Julie Hollander 2


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Jackson attorney Brian Panish has decided not to call Propofol expert Dr. David Brown to testify as next witness, as Panish decided that Dr. Brown’s testimony would not add additional information for the jury.

As there was no witness to testify this morning , Panish subsequently plays the video deposition testimony of AEG defense expert witness, Marty Hom.

Hom was questioned by Plaintiff’s attorney Kevin Boyle on March 25, 2013 for the taped deposition.



Panish tells Judge Palalzuelos he intended to call AEG’s Shawn Trell as the next witness. However, AEG stated that Trell he was not available to testify.

Therefore, Judge Palalzuelos recessed for a 4-hour lunch break.



noon session)



Julie Hollander

(AEG Accounting Executive Controller)
  Plaintiff’s Adverse Witness.

Continued direct examination by Brian Panish.


Panish asks Hollander if it’s true she had lunch with AEG attorneys today.  She says she did.

Panish asks her  about This Is It tour budgets — from both before and after Michael’s death.

He shows Hollander a document from April 30, 2009. It lists ‘management medical’ for $300,000.

Hollander said her job was to facilitate payments and sometimes approve payments.

Panish: Do people worked for AEG without fully executed contracts.

Hollander: Yes, they may start work in general terms.

She stated that it was standard AEG policy that no payments be issued without fully executed a contract — and that the contract could get executed at a later date.

Panish said people did the work before Mr. Jackson died, but got paid after he died.

Hollander: I don’t recall specifics.

Hollander said there were people who had contracts renegotiated after Michael Jackson’s death. She said AEG renegotiated contracts after Michael died so as to ‘mitigate the burden on the Michael Jackson Estate‘.

Hollander: People commence work before their contract is executed, yes.


Previous evidence exhibited of a chain of emails show some people were complaining that they weren’t being paid after Michael’s death. But Hollander added that many were paid.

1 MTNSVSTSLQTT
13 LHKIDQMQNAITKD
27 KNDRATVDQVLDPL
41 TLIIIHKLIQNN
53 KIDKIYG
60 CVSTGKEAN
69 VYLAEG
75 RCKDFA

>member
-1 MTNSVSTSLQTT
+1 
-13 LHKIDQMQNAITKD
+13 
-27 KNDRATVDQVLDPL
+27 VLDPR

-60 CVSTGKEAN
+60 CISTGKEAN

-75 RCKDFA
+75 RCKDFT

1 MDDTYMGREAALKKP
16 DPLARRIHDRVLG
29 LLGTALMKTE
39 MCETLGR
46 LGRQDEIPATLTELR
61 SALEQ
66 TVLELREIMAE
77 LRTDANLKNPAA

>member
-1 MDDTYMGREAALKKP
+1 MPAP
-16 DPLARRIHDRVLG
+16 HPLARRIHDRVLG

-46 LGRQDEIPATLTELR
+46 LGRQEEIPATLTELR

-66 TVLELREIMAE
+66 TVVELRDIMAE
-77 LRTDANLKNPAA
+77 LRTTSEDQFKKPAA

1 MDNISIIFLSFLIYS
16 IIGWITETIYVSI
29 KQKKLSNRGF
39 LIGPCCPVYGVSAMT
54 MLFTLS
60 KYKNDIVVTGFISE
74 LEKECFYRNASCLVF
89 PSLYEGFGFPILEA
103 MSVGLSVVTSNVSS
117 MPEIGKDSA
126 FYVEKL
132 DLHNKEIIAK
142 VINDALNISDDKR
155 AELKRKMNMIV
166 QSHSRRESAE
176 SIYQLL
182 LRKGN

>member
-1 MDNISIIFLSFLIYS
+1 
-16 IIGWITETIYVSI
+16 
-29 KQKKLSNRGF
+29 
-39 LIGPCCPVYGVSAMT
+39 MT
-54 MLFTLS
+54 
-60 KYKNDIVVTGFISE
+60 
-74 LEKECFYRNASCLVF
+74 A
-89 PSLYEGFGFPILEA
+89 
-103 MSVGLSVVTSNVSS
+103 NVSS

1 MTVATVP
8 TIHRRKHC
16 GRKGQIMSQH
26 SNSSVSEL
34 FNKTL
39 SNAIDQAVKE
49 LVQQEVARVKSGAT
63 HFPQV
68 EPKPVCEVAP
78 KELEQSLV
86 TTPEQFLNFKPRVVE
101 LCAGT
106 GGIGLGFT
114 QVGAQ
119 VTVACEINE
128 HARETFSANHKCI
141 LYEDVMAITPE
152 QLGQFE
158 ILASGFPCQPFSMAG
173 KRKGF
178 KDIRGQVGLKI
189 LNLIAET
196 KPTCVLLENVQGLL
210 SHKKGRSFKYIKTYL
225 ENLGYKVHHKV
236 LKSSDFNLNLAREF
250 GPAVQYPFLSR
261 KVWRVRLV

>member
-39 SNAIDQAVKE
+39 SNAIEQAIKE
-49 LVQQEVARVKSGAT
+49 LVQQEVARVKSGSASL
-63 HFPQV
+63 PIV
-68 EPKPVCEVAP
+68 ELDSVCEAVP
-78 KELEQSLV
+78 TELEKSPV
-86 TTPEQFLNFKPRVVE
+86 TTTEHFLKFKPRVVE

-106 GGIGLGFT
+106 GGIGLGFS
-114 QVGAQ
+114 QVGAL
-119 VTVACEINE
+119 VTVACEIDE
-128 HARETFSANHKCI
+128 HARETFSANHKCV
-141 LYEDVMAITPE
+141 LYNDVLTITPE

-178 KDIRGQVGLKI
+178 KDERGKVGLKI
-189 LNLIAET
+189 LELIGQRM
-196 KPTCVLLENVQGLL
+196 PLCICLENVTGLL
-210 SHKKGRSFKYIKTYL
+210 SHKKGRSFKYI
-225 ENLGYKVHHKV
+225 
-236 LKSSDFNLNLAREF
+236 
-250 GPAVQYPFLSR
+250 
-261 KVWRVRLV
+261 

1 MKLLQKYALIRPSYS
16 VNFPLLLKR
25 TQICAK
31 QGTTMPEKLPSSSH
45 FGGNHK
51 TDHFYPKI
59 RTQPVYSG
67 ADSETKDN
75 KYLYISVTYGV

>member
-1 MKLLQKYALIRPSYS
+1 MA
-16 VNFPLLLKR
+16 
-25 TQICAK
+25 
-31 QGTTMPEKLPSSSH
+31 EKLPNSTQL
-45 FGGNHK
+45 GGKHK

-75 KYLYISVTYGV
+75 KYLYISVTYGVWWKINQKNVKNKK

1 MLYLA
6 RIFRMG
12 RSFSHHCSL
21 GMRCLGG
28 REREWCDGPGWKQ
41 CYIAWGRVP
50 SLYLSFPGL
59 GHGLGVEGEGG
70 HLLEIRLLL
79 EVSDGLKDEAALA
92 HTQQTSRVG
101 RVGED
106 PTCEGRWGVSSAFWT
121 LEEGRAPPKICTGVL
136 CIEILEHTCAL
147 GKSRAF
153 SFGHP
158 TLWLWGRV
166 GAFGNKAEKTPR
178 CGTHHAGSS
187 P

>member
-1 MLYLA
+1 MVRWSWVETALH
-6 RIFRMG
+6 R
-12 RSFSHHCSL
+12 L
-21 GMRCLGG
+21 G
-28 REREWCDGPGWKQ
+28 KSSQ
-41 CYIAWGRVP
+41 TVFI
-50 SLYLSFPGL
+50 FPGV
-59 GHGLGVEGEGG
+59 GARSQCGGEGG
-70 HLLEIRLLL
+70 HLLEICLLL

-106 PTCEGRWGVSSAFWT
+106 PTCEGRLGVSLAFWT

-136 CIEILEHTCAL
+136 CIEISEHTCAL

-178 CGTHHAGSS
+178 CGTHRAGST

Panish shows email from July 10, 2009 asking Hollander to sign a tour contract so vendors could get paid. Hollander signed it after Michael Jackson’s death.

Panish shows email from August 4, 2009 showing another vendor who renegotiated contract after Michael Jackson’s death and got paid for services rendered prior to Michael Jackson’s death.

Panish shows email from June 30, 2009 from Randy Phillips to Holland: This is from Karen Faye who did MJ’s hair and make up. She bought three wigs for use in the tour and one of them is going to be used for his final rest.

Karen Faye charged AEG for the wigs she purchased for Michael. After he died, AEG stopped a payment. Faye was upset and in email correspondence. Hollander forwarded it to Phillips. Cost for the wigs was $11,500 — Hollander said that it was a nominal amount, so there was no need for a contract and it was paid.

Hollander said Gongaware would occasionally require that she expedite payments. Hollander: He’s an impatient person. Vendors are important to him.


Hollander said she knew who Tohme Tohme was — and that she knew he had been let go at some point from duties as Mr. Jackson’s manager. Hollander testified she knew Tohme was terminated before Mr. Jackson died — and had no legal signing authority for Mr. Jackson.


Panish said $36 Million was spent on This Is It. He asked if Hollander she knew AEG had filed a claim against Lloyd’s of London to collect insurance.

Hollander said she knew it through the media — but that she didn’t specifically recall giving any information for the claim.

Panish shows an AEG Pre-Tour Cost Projection document dated May 20, 2009. It states AEG was to pay Conrad Murray $300,000.  Panish: This was pursuant to the contract. The document shows that AEG budgeted to pay Murray for his work with Michael Jackson as ‘preproduction cost.’ Murray was not paid.